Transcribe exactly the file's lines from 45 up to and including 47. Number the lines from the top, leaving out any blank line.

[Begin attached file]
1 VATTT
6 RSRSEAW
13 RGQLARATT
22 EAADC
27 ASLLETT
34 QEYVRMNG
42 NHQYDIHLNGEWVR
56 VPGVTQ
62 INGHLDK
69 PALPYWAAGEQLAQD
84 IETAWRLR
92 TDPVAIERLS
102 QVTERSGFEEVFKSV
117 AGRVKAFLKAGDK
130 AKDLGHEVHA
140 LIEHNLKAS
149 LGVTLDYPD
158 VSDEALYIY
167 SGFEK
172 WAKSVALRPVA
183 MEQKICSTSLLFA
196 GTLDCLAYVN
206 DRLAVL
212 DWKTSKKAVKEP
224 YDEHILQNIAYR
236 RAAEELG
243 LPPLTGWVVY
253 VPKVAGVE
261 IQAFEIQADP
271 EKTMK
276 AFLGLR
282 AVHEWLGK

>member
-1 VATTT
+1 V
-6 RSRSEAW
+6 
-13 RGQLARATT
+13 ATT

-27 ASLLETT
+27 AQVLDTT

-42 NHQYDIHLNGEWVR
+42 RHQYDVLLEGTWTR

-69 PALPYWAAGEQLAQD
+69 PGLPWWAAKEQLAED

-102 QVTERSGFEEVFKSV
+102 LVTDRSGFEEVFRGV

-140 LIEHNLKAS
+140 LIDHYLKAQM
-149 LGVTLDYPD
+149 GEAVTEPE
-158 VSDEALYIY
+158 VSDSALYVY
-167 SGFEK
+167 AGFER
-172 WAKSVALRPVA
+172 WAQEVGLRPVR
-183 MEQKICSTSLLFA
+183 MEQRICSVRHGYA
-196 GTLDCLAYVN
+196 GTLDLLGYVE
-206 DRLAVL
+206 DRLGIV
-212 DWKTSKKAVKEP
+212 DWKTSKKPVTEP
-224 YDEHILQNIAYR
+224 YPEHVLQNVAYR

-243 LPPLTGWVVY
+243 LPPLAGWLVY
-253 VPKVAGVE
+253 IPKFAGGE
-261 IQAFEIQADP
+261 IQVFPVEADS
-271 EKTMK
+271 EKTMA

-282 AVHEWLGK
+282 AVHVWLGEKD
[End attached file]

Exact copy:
+69 PGLPWWAAKEQLAED

-102 QVTERSGFEEVFKSV
+102 LVTDRSGFEEVFRGV